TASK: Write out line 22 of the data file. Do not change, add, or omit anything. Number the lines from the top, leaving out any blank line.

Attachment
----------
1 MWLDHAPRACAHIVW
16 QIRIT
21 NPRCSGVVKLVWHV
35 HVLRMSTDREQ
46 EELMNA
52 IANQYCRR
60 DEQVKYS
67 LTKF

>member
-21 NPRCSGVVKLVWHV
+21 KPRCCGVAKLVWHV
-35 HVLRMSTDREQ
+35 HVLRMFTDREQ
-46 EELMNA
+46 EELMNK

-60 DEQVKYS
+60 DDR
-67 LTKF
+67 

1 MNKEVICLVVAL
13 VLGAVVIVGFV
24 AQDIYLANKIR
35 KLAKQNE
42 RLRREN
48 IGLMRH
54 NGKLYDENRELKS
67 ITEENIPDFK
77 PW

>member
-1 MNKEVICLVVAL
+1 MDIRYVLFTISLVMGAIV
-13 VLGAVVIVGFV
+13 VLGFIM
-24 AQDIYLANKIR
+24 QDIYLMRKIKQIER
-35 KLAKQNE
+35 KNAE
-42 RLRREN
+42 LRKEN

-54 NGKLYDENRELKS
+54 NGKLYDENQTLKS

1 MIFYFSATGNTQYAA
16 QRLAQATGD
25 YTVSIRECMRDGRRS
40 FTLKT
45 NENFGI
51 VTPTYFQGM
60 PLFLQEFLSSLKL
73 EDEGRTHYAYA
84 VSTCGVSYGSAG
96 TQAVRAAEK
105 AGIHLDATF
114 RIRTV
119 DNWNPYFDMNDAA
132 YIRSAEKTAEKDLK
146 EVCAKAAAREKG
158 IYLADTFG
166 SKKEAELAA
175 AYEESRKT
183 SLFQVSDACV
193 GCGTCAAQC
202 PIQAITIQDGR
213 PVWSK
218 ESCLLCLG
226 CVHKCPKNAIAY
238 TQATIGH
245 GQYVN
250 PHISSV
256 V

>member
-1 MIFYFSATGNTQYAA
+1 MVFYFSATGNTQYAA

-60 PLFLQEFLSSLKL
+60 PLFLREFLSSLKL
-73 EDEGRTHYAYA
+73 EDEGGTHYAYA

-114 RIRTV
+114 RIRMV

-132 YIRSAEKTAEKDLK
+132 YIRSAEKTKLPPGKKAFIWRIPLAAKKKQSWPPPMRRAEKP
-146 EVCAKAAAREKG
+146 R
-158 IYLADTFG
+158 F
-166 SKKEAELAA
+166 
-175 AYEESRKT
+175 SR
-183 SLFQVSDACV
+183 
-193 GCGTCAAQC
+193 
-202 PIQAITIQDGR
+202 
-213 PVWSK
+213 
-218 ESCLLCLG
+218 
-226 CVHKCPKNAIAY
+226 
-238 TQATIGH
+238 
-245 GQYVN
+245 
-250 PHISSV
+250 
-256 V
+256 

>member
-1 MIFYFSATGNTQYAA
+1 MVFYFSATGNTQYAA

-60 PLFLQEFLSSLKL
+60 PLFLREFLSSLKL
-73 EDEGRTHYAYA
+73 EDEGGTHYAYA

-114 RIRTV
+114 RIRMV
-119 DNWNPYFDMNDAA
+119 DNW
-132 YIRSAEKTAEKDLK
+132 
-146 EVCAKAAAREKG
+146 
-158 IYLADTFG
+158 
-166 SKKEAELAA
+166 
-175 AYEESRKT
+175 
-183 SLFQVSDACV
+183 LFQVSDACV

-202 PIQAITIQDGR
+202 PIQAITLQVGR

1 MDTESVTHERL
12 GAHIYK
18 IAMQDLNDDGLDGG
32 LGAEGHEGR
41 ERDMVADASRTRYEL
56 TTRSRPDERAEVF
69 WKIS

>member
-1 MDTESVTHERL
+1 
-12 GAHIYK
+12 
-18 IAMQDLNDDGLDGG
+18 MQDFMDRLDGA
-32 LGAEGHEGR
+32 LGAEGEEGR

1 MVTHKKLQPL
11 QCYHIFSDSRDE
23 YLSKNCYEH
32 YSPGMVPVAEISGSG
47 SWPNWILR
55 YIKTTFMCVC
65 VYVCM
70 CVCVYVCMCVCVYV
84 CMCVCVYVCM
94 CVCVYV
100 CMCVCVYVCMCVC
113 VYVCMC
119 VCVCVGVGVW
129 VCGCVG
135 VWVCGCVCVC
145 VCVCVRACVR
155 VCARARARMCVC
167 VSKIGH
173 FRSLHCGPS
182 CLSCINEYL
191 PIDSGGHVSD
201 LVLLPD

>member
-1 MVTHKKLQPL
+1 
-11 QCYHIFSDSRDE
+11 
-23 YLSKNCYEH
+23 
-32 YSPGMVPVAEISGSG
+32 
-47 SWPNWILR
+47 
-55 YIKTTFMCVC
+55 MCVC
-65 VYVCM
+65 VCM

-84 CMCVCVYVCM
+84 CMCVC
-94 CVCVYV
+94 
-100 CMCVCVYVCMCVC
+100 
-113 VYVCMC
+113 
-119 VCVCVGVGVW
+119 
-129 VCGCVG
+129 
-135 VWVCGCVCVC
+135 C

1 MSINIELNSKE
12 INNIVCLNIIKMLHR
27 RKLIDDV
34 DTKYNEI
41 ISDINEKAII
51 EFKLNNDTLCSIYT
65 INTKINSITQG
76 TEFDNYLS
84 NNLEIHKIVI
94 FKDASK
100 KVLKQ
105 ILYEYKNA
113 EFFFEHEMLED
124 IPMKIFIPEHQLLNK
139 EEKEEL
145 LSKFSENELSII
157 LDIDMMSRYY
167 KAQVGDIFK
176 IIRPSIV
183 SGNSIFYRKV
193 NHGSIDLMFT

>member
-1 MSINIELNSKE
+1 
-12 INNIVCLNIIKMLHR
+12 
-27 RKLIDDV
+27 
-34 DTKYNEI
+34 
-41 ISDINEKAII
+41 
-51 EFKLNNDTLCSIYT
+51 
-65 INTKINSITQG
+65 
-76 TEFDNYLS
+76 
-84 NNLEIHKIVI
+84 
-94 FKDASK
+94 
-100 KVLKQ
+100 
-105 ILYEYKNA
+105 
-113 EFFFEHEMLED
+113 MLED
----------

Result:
24 AQDIYLANKIR